Nobody wanted to leave.
After the Quad-City Mallards beat the Cincinnati Cyclones 4-3 Saturday, their final game of the season, fans hung around the TaxSlayer Center, trying to soak up as much hockey as possible.
With the future of hockey in the Quad-Cities uncertain after the team announced it was ceasing operations after the season, the fans showed their support, and were rewarded with two thrilling wins in the last two nights of the year.
Following the game, TaxSlayer Center executive director Scott Mullen addressed the crowd of over 7,000, as did former Mallards Kerry Toporowski, Steve Gibson and Carl LeBlanc.
Though Mullen is working hard to keep hockey here for the 24th straight year, Saturday night was an emotional night as the future of hockey remains unclear.
The arena played a tribute video showcasing highlights of the last 23 years, set to The Beatles' "In My Life."
"It's one of those things that's tough to put into words," defenseman Jake Bolton said. "You have so many emotions, it's tough to be able to say what you're feeling. ... At one point I looked into the stands, and seeing people crying and happy and sad and all of the emotions, you knew how much it meant."
The Mallards laid everything out there to give the fans one last moment of euphoria.
Players played hurt, including Jamie Tardif and Kyle Follmer, who both suited up to give the Mallards 15 players for the game. They did it out of necessity as the Mallards lost Ryan McGrath to a knee injury suffered Friday, but they also wanted to go out on the ice as both announced their retirements after the game.
Tardif played for 12 seasons while Follmer played for four, parts of three with the Mallards.
"It was unreal. A little bittersweet but honestly really excited and looking forward to the next chapter in my life," Follmer said. "I don't know what's ahead of me, that's the exciting part ... but it's been one hell of a ride playing hockey. To finish it with a win, in front of a crowd like that, with all the support, it was awesome."
That love for the game was evident from the fans over this week. With Saturday’s crowd, more than 15,000 people came out for the last three home games.
“Once again, you guys proved that you’re the best," Toporowski said. "You came out this weekend when you were needed, and thank you. By far the best fans in minor league hockey.”
The Mallards controlled the first period, thanks to four Cincinnati penalties. Despite the lack of Cyclone discipline, the Mallards only scored once in the period when Willie Raskob buried a shot from the high slot past Joseph Raaymakers, making his first professional start after playing for the London Knights in the Ontario Hockey League.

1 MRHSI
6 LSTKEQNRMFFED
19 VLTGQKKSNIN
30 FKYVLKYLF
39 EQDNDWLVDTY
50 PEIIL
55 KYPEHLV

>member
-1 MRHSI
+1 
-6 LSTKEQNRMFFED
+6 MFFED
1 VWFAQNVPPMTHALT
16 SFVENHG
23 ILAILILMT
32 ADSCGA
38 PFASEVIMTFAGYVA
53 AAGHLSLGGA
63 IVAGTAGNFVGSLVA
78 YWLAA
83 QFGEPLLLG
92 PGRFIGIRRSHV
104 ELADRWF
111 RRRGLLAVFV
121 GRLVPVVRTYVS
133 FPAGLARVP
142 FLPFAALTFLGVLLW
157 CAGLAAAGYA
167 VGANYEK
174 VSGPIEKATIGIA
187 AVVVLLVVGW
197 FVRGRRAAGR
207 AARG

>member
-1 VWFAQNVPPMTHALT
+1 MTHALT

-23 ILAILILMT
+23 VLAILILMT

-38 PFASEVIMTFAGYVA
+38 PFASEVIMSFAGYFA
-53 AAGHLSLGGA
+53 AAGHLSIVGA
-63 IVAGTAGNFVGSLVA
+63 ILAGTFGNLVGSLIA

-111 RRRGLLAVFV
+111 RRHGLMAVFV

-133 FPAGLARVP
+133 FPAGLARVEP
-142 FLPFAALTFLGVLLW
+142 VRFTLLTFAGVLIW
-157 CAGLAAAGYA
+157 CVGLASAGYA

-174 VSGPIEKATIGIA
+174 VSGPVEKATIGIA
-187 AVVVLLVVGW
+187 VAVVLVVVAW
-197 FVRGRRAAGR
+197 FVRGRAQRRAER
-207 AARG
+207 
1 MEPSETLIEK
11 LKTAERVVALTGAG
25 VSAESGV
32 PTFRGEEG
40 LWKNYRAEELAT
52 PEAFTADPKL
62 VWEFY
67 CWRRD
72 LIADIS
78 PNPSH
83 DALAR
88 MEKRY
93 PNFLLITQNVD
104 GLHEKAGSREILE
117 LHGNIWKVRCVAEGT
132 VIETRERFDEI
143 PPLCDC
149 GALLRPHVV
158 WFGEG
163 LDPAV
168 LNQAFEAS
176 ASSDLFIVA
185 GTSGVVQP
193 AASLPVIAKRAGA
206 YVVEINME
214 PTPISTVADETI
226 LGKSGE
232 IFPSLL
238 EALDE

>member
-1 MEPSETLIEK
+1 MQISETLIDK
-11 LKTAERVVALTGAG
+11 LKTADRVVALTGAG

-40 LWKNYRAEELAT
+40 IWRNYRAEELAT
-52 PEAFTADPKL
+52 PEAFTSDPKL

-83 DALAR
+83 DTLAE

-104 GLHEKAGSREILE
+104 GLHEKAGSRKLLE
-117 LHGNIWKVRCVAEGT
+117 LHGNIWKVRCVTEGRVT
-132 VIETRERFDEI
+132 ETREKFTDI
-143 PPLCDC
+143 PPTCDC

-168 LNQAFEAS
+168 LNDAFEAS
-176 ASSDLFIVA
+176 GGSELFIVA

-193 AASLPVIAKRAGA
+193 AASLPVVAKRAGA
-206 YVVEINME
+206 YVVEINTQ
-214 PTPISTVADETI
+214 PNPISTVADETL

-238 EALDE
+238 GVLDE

Cincinnati tied the game midway through the period. C.J. Motte made a diving stop on a 2-on-1 attempt, but the puck bounced right to Myles Powell, who had an easy look at an empty net for the first goal of his career.
Quentin Shore gave the Mallards the lead back, pouncing on a loose puck at the top of the right circle and beating Raaymakers with a wrist shot at 11:49.
But Cincinnati countered, grabbing goals from Brandon McNally at 13:34 and Dominic Zombo at 16:32 to take a 3-2 lead into the third period.
Stanislav Dzakhov tied the game less than a minute into the third period, burying his second goal in as many nights.
Dzakhov wasn’t done, tipping in a shot from Jake Bolton to give the Mallards a 4-3 lead at 6:02.
"It was a gutsy win," head coach Phil Axtell said. "We never quit."
The Cyclones made the Mallards work for the win, pulling Raaymakers with over 2:30 left. But a penalty evened the ice for the Mallards, and they held off the Cincinnati attack as the crowd grew louder and louder, until the final goal horn sounded.
"It was incredible, just to be on this roster and have a ceremony like that at the end, I came out for the third period and almost wasn't thinking about the game there for a bit because I looked up in the stands and saw the support that we had and how much these guys love hockey," Bolton said. "To be able to play in that game and get the win was amazing."